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Where to Start. by: Reine Knobbe

   

   Heading into winter so are you putting your baby to bed, giving her a facelift, or toning her up so she is ready to ride come spring?  Although many of you ride year round, the vast majority of Missouri riders take the winter months off.  So how do you go about making changes?  Face lifts aren’t cheap.  Toning can take time.  How can you be prepared when you come into your favorite motorcycle shop with a specific design or upgrade in mind?

   

   The process of any new build is to have your end vision in mind.  Jan suggests going through magazines and picking out what you like.  It could easily be a front end from one picture, back end from another, and wheels off a completely different model bike.  Are you into the latest trends?  Then Hot Bike or Baggers are good magazines to look at.  If you attend bike shows take pictures of what draws you to a specific bike.  Handle bars can change the whole look of a bike as can bags.  The more information you have of what you want to achieve the better we can help you.  While your bike is on the table, do you want to upgrade your sound?  New audio system?  How’s that budget?  Try to think of everything you are wanting and what works for your style.  Once you have the end vision in mind, then we can help you pick out the parts that work together on your frame and within your budget.  Having all the changes you want to make ahead of time can help with the budgeting also.  Making changes midway through a build will increase the expense as well as increase the time frame to complete a build. 

 

   Updating your engine is a completely different animal.  Again, what is your end game?  Do you want your engine to go the distance for cruising America?  Are you more interested in fuel economy for your daily driver to and from work?  Or is being the fastest in your group of riders important to you?  Make sure you talk to a professional before rebuilding an engine.  In Jan’s own words “don’t try to mix match a bunch of shit that doesn’t work together”.  It becomes a nightmare and more expensive to make it right.  One brand or part of an engine may advertise that they will make your ride go fast and another brand/part may help with fuel economy, but that doesn’t mean they work together and the end result can be a sluggish bike with great fuel economy or just not working at all.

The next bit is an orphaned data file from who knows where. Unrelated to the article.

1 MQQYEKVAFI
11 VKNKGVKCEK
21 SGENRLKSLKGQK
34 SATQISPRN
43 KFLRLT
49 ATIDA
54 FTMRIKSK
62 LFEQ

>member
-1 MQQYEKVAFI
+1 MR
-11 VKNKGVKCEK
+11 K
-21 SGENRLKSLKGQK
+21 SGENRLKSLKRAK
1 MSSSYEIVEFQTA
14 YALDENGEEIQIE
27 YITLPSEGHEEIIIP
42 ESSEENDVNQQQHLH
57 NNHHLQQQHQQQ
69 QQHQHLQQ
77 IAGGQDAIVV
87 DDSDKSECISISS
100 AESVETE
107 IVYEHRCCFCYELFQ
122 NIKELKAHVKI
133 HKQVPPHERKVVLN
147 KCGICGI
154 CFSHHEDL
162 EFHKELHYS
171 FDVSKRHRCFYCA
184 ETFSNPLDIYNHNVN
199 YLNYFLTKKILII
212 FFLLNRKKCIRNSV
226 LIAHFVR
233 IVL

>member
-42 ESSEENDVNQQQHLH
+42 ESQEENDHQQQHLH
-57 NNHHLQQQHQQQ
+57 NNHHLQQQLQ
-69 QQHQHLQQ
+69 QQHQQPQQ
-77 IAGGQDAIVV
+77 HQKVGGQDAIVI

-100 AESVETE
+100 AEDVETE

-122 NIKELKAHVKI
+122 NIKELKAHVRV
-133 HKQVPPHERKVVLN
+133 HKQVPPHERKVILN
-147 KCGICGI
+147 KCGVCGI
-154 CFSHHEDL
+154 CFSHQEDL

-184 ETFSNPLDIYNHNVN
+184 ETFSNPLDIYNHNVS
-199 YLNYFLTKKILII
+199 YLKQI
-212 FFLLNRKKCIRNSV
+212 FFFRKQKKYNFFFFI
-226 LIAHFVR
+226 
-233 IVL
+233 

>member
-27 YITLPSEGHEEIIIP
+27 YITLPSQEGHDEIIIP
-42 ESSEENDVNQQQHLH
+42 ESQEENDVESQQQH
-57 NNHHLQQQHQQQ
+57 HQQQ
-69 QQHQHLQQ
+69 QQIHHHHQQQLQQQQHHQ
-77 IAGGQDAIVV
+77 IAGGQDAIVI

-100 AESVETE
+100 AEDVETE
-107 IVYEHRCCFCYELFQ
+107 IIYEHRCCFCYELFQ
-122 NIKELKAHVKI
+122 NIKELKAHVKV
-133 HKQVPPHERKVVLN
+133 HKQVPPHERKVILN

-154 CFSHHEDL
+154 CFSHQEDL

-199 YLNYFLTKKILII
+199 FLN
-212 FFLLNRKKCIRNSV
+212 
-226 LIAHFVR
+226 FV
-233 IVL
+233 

I learned the following about engine upgrades while writing this article:

            Stage I – upgrade air cleaner, exhaust and tune

            Stage II – upgrade internal cams and small changes to the pistons

            Stage III – upgrade to a more aggressive cam and larger pistons

            Stage IV – upgrade cams, cylinders, pistons and head work

 

   So what are you doing this winter season?  Putting your baby to bed with a nice drink of fuel additive; giving her a facelift with new curves; or toning her up with a fresh engine rebuild?  Whatever you choose, know we are here to help!  Peace Out,  Reine

 

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